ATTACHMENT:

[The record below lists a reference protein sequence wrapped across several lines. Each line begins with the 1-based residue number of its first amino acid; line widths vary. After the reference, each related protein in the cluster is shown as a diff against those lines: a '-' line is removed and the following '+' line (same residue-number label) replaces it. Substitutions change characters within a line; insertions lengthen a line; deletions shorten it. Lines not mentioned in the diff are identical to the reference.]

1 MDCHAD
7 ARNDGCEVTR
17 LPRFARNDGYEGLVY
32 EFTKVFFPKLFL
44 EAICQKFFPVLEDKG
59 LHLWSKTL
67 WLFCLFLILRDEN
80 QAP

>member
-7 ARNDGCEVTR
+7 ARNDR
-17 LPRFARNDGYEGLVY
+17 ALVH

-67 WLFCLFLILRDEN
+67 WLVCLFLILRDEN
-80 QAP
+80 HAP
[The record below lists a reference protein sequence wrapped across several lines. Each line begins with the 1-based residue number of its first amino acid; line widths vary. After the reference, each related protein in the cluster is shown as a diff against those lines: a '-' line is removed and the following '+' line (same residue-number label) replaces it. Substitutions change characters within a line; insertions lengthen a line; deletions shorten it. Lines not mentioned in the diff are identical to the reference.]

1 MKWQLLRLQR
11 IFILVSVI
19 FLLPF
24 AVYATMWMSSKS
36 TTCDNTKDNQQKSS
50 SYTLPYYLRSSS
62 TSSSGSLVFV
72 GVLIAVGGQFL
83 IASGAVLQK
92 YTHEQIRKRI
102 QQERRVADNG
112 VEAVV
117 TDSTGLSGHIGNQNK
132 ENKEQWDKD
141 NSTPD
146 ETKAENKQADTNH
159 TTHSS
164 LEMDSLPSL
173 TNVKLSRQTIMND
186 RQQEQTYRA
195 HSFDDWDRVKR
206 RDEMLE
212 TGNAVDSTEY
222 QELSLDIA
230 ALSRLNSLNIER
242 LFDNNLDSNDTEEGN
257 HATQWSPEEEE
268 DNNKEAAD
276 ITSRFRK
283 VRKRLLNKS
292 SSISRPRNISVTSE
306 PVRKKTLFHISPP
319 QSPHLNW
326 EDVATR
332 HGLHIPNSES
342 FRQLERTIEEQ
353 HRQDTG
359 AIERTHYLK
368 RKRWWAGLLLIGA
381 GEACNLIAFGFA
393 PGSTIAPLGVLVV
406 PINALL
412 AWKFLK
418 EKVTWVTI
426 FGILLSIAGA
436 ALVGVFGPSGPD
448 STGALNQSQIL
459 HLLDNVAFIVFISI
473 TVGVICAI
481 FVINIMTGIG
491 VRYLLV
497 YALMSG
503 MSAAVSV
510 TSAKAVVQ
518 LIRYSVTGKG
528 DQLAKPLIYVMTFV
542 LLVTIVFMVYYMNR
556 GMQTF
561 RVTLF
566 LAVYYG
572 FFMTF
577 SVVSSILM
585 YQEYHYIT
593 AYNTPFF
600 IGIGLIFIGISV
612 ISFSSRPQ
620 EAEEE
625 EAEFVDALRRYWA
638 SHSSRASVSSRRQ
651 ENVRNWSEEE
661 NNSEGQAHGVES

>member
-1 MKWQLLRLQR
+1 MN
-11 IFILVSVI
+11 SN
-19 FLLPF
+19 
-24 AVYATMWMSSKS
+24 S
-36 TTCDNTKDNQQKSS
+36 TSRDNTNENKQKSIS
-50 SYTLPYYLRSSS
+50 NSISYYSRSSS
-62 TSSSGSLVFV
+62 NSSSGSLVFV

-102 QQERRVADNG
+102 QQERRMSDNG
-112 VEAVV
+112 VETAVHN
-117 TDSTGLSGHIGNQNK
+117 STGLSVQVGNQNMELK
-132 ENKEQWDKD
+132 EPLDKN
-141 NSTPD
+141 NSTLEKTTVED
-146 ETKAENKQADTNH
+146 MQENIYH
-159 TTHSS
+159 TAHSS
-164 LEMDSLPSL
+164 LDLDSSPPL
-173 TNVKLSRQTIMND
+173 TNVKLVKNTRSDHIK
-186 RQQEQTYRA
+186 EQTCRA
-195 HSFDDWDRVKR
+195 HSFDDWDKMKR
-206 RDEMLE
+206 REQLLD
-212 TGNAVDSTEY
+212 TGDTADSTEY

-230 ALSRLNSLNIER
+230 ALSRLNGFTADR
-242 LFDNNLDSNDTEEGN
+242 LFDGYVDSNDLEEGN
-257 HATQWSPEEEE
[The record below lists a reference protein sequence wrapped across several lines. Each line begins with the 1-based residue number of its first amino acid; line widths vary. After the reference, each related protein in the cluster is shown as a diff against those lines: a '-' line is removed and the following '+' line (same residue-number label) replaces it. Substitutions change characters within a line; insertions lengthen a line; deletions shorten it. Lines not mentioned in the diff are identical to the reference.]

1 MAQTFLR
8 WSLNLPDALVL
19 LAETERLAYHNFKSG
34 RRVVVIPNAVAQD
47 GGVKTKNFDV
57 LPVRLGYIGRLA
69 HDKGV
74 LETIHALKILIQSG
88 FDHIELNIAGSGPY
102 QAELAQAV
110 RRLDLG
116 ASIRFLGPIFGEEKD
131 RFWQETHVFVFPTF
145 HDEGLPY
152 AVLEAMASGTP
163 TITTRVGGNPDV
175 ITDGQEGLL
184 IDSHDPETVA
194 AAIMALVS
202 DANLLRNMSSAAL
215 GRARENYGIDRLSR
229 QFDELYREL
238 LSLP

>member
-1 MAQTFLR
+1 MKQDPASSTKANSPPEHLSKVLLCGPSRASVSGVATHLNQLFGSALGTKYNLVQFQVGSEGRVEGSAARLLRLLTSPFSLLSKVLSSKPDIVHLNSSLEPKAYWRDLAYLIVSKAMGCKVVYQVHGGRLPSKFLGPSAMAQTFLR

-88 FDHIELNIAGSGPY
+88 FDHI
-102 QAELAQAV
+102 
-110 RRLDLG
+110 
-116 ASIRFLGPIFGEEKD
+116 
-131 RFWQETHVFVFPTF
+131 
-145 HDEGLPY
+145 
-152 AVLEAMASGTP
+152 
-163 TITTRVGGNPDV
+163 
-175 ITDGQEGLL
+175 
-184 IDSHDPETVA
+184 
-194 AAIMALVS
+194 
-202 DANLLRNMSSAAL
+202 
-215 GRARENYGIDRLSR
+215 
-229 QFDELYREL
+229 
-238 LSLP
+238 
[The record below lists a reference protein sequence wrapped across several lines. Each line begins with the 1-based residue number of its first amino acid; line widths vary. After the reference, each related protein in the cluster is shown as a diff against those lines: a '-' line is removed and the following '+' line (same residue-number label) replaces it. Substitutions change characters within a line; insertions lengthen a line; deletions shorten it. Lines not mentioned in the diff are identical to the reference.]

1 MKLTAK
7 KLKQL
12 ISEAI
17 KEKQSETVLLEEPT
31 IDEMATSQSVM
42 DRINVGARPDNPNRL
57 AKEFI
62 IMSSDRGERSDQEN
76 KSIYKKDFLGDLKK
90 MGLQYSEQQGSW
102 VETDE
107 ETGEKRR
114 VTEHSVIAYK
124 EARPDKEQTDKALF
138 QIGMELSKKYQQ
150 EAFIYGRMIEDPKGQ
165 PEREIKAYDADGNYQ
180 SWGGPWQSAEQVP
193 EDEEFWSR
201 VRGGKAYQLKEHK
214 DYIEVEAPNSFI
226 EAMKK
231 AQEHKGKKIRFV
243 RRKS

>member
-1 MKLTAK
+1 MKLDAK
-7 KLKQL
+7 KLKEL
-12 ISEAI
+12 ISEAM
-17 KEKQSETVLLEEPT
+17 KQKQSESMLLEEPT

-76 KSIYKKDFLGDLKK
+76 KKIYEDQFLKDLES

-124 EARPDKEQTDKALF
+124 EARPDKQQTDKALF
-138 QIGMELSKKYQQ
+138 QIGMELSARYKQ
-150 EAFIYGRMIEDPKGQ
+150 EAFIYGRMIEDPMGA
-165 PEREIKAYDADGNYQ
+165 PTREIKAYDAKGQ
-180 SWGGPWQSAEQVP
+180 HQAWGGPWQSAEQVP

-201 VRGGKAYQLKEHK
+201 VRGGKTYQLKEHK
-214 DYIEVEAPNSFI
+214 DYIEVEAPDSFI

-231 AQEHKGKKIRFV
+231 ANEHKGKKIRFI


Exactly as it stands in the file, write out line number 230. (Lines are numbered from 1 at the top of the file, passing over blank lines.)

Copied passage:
-124 EARPDKEQTDKALF